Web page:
Assistant Secretary Mai Mislang’s mistake was not in judging the Vietnamese red wine. Her mistake was in tweetering it. In no less time than her return to the country, the whole world knows about it, thanks to a media that insatiably fish for tips, news, and rumors in the World Wide Web. A minor matter, yes but one that became part of the tangle of the Philippine political warfare.
And thereby hangs the tale of the political perils of social networking. A new medium, Facebook, Twitter and the like have their attraction: they are real-time fast and they can be used for mass e-mailing or broadcasting, or forming issue-based e-groups, or even in soliciting political contributions. Social networks are usually accessed by the internet literati, including those in power or stakeholders. For political strategists, the Web represents a new arena for political combat.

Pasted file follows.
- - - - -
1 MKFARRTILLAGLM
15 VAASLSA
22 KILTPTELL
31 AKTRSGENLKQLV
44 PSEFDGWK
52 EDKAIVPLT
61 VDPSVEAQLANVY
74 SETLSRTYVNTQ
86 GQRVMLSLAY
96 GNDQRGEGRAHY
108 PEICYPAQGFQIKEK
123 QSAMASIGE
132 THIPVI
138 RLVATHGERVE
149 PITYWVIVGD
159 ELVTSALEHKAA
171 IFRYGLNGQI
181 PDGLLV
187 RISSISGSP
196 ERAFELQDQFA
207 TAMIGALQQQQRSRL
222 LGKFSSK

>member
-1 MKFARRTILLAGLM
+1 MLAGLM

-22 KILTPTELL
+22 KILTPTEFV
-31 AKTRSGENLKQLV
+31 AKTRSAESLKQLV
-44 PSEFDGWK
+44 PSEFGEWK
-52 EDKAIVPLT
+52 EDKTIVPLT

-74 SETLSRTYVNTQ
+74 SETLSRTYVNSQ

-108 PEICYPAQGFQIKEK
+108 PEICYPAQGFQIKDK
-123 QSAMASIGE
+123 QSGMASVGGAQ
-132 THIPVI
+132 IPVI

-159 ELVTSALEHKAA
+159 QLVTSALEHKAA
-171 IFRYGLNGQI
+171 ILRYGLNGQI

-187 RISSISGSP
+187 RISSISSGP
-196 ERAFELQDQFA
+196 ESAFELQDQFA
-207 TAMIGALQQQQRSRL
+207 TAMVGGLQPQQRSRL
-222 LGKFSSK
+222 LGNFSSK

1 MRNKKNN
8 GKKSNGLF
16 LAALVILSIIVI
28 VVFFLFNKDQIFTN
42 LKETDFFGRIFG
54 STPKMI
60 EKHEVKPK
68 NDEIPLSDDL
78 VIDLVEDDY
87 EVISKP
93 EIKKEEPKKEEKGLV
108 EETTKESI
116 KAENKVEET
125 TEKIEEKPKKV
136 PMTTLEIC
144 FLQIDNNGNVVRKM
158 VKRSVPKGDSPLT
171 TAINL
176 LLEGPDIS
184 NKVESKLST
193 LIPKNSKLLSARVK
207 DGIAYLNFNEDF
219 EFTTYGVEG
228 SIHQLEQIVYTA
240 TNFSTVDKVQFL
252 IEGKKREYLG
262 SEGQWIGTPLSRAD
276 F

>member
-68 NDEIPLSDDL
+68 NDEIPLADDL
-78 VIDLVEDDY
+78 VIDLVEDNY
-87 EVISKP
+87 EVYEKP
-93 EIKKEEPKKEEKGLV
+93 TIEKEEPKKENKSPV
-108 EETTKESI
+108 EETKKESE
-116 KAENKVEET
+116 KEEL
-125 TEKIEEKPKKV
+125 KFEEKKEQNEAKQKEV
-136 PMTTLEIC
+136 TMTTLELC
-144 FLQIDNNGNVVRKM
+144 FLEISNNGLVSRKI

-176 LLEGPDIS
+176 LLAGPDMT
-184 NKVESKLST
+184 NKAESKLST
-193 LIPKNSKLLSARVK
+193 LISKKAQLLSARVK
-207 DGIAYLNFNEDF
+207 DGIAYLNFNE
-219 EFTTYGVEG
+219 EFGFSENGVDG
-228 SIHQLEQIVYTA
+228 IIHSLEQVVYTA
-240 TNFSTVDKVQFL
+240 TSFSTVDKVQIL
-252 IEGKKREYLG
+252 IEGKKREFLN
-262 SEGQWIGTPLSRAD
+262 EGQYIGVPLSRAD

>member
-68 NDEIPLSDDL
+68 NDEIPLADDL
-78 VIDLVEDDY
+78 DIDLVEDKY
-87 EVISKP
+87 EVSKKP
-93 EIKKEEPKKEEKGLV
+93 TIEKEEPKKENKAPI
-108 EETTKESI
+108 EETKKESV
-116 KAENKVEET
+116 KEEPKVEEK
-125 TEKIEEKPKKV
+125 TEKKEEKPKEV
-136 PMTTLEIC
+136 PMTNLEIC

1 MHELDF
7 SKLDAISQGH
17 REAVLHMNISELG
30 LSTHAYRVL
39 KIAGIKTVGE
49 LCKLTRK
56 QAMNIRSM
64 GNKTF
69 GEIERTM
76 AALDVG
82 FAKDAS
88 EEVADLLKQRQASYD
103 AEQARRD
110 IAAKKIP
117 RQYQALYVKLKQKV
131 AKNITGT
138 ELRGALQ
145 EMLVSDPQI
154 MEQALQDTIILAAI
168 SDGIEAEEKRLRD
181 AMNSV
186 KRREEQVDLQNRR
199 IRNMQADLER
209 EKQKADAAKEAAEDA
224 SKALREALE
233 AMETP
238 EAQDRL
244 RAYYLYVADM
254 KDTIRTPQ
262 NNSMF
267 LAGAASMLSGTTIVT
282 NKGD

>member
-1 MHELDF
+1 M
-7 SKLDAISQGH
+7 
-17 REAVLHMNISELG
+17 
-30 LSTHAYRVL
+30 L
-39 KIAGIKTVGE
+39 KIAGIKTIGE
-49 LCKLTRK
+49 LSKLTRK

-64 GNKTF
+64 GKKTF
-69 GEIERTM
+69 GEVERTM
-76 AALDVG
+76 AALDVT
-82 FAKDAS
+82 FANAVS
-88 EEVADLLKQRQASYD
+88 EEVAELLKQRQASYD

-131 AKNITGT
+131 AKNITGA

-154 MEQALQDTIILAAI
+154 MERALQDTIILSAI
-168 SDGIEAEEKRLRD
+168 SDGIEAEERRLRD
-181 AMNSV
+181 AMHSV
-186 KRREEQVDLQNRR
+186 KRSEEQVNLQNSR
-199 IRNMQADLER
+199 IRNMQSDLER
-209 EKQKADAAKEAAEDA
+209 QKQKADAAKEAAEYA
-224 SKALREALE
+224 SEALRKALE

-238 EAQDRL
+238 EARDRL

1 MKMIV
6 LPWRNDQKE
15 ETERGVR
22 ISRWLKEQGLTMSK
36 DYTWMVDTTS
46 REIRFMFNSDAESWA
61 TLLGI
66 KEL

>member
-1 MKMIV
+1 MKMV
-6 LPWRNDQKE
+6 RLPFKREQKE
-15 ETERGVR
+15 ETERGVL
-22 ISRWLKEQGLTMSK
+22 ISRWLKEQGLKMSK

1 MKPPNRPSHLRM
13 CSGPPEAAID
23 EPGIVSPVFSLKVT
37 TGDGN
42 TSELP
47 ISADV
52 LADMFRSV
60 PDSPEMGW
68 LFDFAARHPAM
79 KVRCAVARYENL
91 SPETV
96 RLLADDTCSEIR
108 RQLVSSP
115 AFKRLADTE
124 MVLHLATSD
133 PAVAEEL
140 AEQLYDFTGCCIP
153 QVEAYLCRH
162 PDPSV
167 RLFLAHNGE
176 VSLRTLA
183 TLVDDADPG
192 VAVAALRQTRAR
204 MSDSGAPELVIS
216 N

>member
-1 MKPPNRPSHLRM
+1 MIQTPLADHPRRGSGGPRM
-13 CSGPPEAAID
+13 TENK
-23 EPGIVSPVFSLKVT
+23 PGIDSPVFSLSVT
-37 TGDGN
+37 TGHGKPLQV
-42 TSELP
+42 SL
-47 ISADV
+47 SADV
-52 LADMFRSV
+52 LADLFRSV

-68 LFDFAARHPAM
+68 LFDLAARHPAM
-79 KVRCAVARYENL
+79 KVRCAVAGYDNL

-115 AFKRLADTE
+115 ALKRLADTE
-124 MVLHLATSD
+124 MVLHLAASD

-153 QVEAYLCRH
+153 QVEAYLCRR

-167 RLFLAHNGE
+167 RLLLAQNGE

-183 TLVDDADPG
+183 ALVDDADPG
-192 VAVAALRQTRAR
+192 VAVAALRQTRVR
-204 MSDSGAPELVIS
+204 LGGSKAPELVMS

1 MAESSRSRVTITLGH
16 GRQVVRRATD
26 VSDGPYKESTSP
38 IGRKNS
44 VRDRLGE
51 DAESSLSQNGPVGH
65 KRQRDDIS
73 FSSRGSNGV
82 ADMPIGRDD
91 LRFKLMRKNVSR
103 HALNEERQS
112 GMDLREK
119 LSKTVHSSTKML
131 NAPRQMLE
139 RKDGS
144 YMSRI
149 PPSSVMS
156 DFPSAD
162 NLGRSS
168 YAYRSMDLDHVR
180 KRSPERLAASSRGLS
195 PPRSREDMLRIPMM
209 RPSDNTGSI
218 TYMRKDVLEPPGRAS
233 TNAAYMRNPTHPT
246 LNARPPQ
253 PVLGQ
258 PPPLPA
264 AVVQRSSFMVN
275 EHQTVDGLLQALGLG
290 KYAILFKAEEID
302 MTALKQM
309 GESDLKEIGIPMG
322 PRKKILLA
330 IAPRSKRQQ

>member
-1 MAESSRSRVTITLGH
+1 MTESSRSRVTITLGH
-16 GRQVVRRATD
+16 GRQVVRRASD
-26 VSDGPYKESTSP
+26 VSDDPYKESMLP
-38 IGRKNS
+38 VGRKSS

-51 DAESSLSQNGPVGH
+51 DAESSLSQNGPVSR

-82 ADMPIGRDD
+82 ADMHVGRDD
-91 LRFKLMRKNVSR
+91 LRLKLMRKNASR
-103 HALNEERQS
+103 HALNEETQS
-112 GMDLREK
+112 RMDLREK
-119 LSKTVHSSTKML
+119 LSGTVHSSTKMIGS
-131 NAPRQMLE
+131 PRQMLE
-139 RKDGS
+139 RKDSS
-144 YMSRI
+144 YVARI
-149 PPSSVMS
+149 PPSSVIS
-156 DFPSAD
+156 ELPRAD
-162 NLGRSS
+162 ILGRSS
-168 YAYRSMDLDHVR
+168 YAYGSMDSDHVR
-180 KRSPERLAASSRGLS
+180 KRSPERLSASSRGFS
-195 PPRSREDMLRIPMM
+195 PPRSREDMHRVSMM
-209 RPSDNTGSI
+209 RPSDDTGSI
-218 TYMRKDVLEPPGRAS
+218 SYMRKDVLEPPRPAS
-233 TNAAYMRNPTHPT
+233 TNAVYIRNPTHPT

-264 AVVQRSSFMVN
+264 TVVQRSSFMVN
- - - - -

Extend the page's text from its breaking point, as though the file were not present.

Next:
However, they can also be deadly. They can be used for misinformation, mined for damaging information, and otherwise subject to manipulation. Social networks are a heaven-sent (or hellish, depending on one’s point of view) cornucopia of information, true or not.
Mai Mislang will not be the first in the Aquino administration to go foul on the Internet. Certainly, she and this administration should already have learned their lesson.